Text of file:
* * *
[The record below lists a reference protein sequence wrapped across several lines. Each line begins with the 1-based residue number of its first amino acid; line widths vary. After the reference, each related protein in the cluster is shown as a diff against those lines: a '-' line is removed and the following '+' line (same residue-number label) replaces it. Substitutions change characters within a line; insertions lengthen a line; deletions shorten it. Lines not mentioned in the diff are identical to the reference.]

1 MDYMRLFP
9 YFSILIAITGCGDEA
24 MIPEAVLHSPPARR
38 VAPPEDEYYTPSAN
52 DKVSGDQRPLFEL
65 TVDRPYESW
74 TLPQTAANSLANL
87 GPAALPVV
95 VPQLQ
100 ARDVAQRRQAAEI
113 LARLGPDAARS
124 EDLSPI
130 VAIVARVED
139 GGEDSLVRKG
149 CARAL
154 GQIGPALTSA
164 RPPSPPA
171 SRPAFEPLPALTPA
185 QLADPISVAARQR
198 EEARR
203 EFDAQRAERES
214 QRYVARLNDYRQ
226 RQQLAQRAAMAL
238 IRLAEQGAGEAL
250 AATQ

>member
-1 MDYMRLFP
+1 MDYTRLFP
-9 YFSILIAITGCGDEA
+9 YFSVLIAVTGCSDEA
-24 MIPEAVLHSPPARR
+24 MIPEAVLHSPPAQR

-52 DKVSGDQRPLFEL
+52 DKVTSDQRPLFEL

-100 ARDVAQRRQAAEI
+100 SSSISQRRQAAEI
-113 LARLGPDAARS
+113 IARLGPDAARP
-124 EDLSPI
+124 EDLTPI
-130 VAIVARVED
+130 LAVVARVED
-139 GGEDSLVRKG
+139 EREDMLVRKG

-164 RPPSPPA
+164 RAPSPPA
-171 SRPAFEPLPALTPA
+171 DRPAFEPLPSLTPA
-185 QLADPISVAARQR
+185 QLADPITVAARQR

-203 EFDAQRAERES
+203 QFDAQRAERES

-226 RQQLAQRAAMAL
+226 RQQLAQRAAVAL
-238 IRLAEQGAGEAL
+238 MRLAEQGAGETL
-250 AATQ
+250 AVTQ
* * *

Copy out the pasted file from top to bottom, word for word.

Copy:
[The record below lists a reference protein sequence wrapped across several lines. Each line begins with the 1-based residue number of its first amino acid; line widths vary. After the reference, each related protein in the cluster is shown as a diff against those lines: a '-' line is removed and the following '+' line (same residue-number label) replaces it. Substitutions change characters within a line; insertions lengthen a line; deletions shorten it. Lines not mentioned in the diff are identical to the reference.]

1 MDYMRLFP
9 YFSILIAITGCGDEA
24 MIPEAVLHSPPARR
38 VAPPEDEYYTPSAN
52 DKVSGDQRPLFEL
65 TVDRPYESW
74 TLPQTAANSLANL
87 GPAALPVV
95 VPQLQ
100 ARDVAQRRQAAEI
113 LARLGPDAARS
124 EDLSPI
130 VAIVARVED
139 GGEDSLVRKG
149 CARAL
154 GQIGPALTSA
164 RPPSPPA
171 SRPAFEPLPALTPA
185 QLADPISVAARQR
198 EEARR
203 EFDAQRAERES
214 QRYVARLNDYRQ
226 RQQLAQRAAMAL
238 IRLAEQGAGEAL
250 AATQ

>member
-1 MDYMRLFP
+1 MDYTRLFP
-9 YFSILIAITGCGDEA
+9 YFSVLIAVTGCSDEA
-24 MIPEAVLHSPPARR
+24 MIPEAVLHSPPAQR

-52 DKVSGDQRPLFEL
+52 DKVTSDQRPLFEL

-100 ARDVAQRRQAAEI
+100 SSSISQRRQAAEI
-113 LARLGPDAARS
+113 IARLGPDAARP
-124 EDLSPI
+124 EDLTPI
-130 VAIVARVED
+130 LAVVARVED
-139 GGEDSLVRKG
+139 EREDMLVRKG

-164 RPPSPPA
+164 RAPSPPA
-171 SRPAFEPLPALTPA
+171 DRPAFEPLPSLTPA
-185 QLADPISVAARQR
+185 QLADPITVAARQR

-203 EFDAQRAERES
+203 QFDAQRAERES

-226 RQQLAQRAAMAL
+226 RQQLAQRAAVAL
-238 IRLAEQGAGEAL
+238 MRLAEQGAGETL
-250 AATQ
+250 AVTQ